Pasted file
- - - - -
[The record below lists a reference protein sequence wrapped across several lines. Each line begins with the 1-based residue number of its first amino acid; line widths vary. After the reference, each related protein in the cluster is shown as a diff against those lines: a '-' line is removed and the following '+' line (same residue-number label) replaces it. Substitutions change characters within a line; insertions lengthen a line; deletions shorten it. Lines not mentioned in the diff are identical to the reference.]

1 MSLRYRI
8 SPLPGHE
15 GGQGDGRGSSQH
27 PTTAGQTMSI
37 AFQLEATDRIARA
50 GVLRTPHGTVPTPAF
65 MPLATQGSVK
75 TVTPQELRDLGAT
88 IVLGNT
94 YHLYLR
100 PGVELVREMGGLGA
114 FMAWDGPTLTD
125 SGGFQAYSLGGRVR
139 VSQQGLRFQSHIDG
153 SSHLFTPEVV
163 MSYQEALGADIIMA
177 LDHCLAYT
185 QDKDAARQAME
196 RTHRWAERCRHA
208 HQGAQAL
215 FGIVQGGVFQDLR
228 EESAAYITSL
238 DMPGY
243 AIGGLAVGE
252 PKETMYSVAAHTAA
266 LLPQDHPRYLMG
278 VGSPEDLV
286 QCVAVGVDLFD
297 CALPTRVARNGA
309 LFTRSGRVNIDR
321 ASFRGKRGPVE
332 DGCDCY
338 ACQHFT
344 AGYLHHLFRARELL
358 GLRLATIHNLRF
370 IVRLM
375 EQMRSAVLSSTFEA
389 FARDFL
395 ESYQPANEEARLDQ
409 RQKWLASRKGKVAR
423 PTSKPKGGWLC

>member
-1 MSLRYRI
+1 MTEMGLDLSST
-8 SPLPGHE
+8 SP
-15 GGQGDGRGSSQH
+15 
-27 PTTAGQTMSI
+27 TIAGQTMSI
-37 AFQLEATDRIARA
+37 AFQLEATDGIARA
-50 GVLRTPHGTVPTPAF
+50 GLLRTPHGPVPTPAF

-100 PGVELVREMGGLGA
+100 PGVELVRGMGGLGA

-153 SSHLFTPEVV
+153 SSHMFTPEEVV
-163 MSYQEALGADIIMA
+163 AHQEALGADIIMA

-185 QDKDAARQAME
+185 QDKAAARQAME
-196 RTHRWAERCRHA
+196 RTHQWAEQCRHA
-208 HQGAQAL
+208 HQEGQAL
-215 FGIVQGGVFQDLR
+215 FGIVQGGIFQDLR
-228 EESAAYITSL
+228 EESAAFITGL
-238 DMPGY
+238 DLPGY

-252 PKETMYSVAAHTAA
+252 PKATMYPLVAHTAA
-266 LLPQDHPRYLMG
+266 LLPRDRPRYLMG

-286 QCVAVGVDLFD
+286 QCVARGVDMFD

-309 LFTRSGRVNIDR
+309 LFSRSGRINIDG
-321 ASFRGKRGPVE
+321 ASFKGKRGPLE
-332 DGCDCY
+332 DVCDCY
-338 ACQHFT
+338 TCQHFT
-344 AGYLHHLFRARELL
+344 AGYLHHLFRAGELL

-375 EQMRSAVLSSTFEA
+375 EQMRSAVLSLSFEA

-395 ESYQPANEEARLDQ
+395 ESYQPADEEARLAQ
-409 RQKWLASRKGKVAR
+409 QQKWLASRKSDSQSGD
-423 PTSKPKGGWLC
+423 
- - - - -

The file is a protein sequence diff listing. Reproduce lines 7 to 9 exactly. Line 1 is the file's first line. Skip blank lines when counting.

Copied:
50 GVLRTPHGTVPTPAF
65 MPLATQGSVK
75 TVTPQELRDLGAT